Once I returned to Seargent, I turned down the southern path towards Penobscot. Along the way I passed Seargent Pond, another tranquil mountain lake. (You see one, you see them all, right?) I love coming across these lakes in the wilderness – they’re mostly untouched by man, never by motorized boats, and are their own little self contained ecosystems.

Seargent Pond - Acadia National Park

The summit of Penobscot offers a lot of the same views that Seargent does, but has a much better look at Jordan Pond as it stretches out below you.

Jordan Pond House
I finished my hike at Jordan Pond House, where there’s a restaurant, gift shop, horseback riding, and tons of crowds. I wanted to grab a cup of tea, sit on the lawn and take in the surroundings. Unfortunately, it felt more like an overcrowded restaurant on Saturday night, and the host told me that if I wasn’t ordering food, I couldn’t get a table.

So instead, I made my way back to Bar Harbor, relaxed after a grueling, but satisfying day of hiking with a great meal and said goodbye to the Acadias.

Midwestern Gothic #19: Editor’s Commentary

Midwestern Gothic: Fall 2015 Issue 19And now, for something completely different! Our latest issue of Midwestern Gothic is all nonfiction. That’s right, essays and creative nonfiction inspired by the Midwest. We’ve only done this type of issue one other time, but this angle is a critical part of what makes up the fabric of the region.

While fiction and poetry can certainly expose and explore truths, hearing about someone’s direct experience or perspective is just as, if not more, powerful. A lot of our contributors filter their own experiences and culture into their stories, as most writers do. In some cases, the filter is dialed way up, obscuring the parallels you can draw between their own experiences and fictional experiences. But with essays and creative nonfiction, that filter is all but removed. That raw look at life in the Midwest is always a pleasure to read and edit.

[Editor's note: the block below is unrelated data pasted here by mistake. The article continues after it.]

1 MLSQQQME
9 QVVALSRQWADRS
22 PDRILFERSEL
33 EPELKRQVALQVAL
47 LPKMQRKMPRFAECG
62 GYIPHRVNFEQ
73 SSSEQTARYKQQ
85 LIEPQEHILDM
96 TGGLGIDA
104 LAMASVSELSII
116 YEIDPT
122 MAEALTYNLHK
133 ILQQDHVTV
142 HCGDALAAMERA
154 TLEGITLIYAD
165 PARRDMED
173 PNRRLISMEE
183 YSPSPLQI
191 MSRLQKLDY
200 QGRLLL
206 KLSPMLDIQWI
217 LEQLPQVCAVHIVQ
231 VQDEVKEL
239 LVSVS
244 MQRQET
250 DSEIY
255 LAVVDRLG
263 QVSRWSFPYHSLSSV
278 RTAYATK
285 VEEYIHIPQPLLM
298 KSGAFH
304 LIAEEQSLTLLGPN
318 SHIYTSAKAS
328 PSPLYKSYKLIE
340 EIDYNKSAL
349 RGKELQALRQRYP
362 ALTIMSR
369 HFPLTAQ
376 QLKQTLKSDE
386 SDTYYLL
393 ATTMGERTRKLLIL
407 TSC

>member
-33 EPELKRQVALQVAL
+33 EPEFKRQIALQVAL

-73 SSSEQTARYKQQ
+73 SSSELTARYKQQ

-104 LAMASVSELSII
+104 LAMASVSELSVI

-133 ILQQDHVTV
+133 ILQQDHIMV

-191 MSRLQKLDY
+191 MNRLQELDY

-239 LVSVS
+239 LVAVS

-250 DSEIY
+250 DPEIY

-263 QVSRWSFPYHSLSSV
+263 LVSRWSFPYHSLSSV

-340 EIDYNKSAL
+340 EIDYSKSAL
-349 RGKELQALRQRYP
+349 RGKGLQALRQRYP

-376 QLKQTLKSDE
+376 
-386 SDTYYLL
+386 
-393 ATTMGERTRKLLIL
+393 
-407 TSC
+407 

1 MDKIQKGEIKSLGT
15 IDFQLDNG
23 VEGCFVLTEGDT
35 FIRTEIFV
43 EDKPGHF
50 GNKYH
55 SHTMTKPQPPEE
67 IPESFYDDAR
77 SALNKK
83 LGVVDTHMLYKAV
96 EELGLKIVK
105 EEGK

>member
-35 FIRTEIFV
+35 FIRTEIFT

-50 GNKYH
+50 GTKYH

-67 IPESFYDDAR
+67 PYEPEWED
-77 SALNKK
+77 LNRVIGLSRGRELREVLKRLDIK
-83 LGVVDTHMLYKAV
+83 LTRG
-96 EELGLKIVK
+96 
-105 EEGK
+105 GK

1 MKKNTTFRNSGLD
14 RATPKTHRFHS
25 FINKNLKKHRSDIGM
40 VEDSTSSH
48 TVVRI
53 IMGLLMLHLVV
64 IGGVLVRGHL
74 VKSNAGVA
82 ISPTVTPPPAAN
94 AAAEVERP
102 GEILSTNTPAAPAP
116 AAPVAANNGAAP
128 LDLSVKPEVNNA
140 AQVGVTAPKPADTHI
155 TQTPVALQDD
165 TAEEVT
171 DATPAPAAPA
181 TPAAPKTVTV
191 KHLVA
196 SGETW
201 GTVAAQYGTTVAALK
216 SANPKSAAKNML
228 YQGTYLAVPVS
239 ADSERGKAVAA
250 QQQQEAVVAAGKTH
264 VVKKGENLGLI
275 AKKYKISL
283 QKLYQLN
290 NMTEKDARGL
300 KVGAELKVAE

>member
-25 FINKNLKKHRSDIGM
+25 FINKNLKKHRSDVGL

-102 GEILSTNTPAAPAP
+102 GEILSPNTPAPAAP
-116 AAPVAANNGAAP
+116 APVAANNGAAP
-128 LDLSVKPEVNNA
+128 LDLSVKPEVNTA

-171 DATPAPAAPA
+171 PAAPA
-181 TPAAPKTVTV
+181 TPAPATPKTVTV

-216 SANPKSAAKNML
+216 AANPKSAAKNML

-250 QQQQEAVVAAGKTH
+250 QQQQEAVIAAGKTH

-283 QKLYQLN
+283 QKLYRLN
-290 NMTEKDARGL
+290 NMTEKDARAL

Our hopes are that we can do this more regularly than every two years. Nonfiction writers sometimes don’t overlap with authors and poets, and it’s important to us to give this subset of the population a voice as well. One of my favorites from this issue is “Detroit, 2015” by Lori Tucker-Sullivan, a piece about her experiences with the city at different stages of her life, and of the city’s life.

Here’s an excerpt:

In 2010, after twenty-six years of marriage, my husband Kevin died following a two-year fight with cancer. As a widow suddenly faced with planning an unexpected second phase of my life, I decided to sell my home near Ann Arbor and move to Detroit. I am returning to the city of my birth. For me, this is an attempt to create a new story for myself. The narrative of my life, not unlike that of my birthplace, has jumped the tracks. I’m coming to terms with the fact that my life will neither be what I had anticipated, nor what it once was. I never planned to be a caregiver to a dying partner. As my children grow, I no longer have the same parental responsibilities. I may never again be a wife. I’ve learned how futile it is to believe you’ve written your story when fate wields such a capricious eraser.

Likewise, Detroit once had a bright future. In fact, it was often called “the city of tomorrow.” But as we look back now we see how tenuous a narrative that was as well. In reality it was based on unexamined assumptions: that a population segregated by redlining, discrimination, and fear would remain peaceful. Or that the city could thrive forever on the largesse of one industry that had no competition. Or that the vibrant middle class created by the manufacture of automobiles wouldn’t use the earnings, cars and newly paved freeways to flee the city.

Yet there is presently a feeling of slow and laborious rebirth. Officials are coming to terms with years of dysfunction and are taking difficult steps toward permanent change. In July of 2013, the city’s governor-appointed emergency manager filed for Chapter 9 bankruptcy protection, declaring the city unable to pay its nearly 20 million dollar debt. As the contentious process wound its way through the courts, residents and officials worked to find ways to save artwork and pensions, infrastructure and basic services. Now out of bankruptcy, the city is continuing on a mostly positive path forward.

Buy a copy of Midwestern Gothic: Fall 2015 – Issue 19 for the rest of the story, and many others inspired by the Midwest.